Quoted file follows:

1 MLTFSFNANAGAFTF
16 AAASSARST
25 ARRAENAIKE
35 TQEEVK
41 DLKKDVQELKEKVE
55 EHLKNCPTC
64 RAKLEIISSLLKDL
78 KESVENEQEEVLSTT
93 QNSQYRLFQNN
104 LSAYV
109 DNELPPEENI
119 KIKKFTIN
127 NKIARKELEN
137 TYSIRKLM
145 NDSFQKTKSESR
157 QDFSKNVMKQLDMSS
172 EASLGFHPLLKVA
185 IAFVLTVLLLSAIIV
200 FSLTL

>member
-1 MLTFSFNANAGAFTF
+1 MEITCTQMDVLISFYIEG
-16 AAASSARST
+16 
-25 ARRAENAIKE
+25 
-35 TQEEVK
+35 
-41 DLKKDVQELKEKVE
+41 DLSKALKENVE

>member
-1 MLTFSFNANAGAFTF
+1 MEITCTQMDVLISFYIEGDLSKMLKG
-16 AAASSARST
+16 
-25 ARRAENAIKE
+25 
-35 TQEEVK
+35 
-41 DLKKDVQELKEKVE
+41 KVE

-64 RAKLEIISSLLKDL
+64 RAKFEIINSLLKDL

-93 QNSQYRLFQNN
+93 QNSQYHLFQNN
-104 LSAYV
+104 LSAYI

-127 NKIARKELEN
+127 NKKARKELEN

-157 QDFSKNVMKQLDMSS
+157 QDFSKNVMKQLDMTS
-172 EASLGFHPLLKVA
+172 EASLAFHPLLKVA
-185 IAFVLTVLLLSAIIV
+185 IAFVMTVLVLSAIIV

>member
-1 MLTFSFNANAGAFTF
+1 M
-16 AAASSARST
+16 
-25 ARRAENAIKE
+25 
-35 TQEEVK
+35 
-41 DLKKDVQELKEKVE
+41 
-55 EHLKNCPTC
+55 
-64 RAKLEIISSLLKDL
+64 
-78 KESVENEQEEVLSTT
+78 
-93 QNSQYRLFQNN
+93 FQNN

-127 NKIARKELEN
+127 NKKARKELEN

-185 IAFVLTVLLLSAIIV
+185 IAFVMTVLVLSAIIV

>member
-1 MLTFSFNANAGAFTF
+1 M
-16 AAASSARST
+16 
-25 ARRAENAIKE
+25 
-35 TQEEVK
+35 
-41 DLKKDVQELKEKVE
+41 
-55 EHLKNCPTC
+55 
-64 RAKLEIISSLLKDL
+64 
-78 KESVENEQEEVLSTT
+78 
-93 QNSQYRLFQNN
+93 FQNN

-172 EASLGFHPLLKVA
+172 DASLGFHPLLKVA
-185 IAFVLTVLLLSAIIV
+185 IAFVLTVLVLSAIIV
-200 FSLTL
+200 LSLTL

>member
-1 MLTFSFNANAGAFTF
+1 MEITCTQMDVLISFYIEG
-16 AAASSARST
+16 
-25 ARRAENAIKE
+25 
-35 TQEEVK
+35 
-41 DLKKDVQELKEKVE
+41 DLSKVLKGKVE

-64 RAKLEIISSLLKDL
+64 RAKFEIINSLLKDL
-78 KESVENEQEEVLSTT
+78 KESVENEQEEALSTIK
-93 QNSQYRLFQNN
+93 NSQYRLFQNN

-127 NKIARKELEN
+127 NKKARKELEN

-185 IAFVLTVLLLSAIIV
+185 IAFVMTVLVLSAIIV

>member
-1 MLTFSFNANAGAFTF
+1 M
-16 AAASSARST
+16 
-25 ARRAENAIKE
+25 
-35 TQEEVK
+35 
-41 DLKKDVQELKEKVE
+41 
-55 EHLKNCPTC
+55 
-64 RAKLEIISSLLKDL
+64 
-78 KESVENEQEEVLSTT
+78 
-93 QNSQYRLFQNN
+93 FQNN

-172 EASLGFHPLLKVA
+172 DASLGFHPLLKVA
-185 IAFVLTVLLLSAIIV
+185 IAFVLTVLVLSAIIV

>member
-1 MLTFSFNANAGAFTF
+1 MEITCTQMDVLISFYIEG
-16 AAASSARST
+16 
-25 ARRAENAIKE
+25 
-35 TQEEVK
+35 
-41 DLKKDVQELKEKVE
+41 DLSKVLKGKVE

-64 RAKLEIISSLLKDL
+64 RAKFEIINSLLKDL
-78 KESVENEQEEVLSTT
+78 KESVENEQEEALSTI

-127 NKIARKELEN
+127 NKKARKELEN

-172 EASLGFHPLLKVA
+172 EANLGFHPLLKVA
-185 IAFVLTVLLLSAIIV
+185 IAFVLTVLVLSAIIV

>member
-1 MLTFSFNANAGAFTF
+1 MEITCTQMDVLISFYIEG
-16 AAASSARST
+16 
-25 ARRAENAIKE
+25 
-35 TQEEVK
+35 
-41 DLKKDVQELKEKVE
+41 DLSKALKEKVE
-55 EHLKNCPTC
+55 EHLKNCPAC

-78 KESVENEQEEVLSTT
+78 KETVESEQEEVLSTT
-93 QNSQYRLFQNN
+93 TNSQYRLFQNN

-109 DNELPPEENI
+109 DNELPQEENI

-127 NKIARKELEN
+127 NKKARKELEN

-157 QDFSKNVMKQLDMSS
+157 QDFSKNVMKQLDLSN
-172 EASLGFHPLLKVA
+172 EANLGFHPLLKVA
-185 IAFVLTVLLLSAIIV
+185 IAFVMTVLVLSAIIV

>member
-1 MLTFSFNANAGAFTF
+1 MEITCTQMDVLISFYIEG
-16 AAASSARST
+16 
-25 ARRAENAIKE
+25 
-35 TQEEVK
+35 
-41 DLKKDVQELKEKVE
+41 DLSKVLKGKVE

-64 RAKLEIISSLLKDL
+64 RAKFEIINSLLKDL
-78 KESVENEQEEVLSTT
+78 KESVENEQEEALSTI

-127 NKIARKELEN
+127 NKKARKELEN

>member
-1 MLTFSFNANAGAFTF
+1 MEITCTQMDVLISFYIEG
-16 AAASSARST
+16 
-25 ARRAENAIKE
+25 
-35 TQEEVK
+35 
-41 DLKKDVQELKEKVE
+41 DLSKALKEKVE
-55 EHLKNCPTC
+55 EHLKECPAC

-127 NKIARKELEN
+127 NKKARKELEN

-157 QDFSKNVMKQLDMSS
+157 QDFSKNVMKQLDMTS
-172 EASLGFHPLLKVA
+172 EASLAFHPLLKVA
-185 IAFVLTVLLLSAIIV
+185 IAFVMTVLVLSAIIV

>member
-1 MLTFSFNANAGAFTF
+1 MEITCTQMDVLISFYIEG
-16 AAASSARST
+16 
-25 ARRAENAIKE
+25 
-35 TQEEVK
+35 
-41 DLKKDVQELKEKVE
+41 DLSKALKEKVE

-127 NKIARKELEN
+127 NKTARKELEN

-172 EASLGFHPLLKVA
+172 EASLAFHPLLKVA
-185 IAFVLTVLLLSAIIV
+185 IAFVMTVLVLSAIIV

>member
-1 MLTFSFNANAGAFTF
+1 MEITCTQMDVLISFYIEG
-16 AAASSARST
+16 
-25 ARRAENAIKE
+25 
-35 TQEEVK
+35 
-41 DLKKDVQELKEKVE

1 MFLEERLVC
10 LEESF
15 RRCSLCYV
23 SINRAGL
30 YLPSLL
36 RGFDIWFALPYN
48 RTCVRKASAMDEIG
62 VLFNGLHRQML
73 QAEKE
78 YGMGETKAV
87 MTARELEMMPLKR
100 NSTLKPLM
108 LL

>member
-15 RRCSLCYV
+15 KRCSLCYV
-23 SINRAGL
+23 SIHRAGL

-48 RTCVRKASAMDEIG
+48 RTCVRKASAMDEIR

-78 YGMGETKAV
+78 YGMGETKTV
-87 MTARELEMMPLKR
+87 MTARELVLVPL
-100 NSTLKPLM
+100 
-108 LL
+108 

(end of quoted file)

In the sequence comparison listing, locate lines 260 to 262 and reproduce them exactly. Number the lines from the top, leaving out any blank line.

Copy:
-41 DLKKDVQELKEKVE

1 MFLEERLVC
10 LEESF